First- and second-graders in 10 Prince George’s County public schools are getting the chance to develop their science, technology, engineering and mathematical skills this year through a national program called Engineering is Elementary (EIE). Through the program, students work in groups to tackle a specific engineering problem in order to improve their problem-solving abilities and organizers say they hope sparks an interest in the field for the future.
“We want to get kids excited about engineering at an early age so that we can increase the pipeline of engineers that this country needs,” said Godfrey Rangasammy, the school’s science supervisor. “It’s all about critical thinking and 21st-century learning skills. It’s a brand new way of thinking for students and teachers.”
The program is also being used in Howard County and Anne Arundel County. Twenty teachers from Prince George’s County will participate in the program, which will be paid for through a $60,000 grant from the Maryland State Department of Education.
Rangasammy said the county’s science office applied for the grant and was selected.
As part of the program, students are given storybooks that feature children from different cultures and backgrounds who describe a real-world engineering problem. They are then asked to solve that problem in four-student teams.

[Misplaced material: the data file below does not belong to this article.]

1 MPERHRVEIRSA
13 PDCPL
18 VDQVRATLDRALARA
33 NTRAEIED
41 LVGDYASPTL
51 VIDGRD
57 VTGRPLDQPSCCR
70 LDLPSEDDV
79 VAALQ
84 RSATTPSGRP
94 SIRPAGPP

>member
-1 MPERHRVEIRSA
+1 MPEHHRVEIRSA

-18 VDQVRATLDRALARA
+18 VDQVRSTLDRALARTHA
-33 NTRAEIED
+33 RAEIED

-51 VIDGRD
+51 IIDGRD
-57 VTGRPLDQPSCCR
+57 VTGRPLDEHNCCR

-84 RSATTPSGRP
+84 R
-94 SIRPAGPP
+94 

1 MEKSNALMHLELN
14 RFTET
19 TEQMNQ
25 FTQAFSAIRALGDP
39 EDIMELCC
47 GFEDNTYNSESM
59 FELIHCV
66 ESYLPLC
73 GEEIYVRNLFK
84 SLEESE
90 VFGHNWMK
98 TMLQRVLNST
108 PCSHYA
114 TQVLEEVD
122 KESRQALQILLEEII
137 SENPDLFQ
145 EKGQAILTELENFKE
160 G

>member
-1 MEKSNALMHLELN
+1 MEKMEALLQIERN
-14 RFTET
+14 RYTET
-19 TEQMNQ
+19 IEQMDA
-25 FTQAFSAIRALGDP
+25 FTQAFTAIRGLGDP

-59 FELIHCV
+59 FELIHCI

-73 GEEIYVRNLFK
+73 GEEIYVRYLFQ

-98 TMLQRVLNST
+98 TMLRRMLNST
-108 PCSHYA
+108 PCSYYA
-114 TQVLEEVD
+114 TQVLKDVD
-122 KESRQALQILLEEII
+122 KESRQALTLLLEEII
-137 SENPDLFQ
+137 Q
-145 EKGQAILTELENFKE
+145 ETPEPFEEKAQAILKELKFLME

“The students comes up with a design and the teachers grade their design and then the students reconvene in the group to refine their design so there’s a fantastic opportunity for reflection and ownership,” Rangasammy said.
This is the second year the school system has received a grant from the state to administer the program. Last year, third- and fourth-grade students participated in the program, but this year, Rangasammy said the county decided to use the program with younger students in order to expose students to the principles learned from this program at an earlier age.
Jhanna Levin, an elementary school science teacher at Calverton Elementary School in Beltsville who used the program last year, said there is an international push toward integrative thinking, and this program helps students work toward that goal.
“The idea in the end is to bring everything together, to help students use all of their knowledge to do their job in the future,” Levin said.
Rangasammy said teachers who use the program this year will participate in a three-day training session in October. The program will begin later in the month.
“One of the major challenges last year was that teachers were not comfortable,” he said. “It was a brand new way of thinking for teachers. We had never taught engineering principles in elementary school.”
One of the problems first-graders will get to take on is called “A Sticky Situation: Designing Walls.” Second-graders will tackle “Catching the Wind: Designing Windmills.”
Asiha Stallworth, a science teacher at Barack Obama Elementary in Upper Marlboro, said her students who participated in the program last year were engaged in it because it was something they could all do together.
“It built a positive community within the classroom,” Stallworth said. “The kids were engaged with it because it was something they could all do together. They got to work with each other in an almost professional manner.”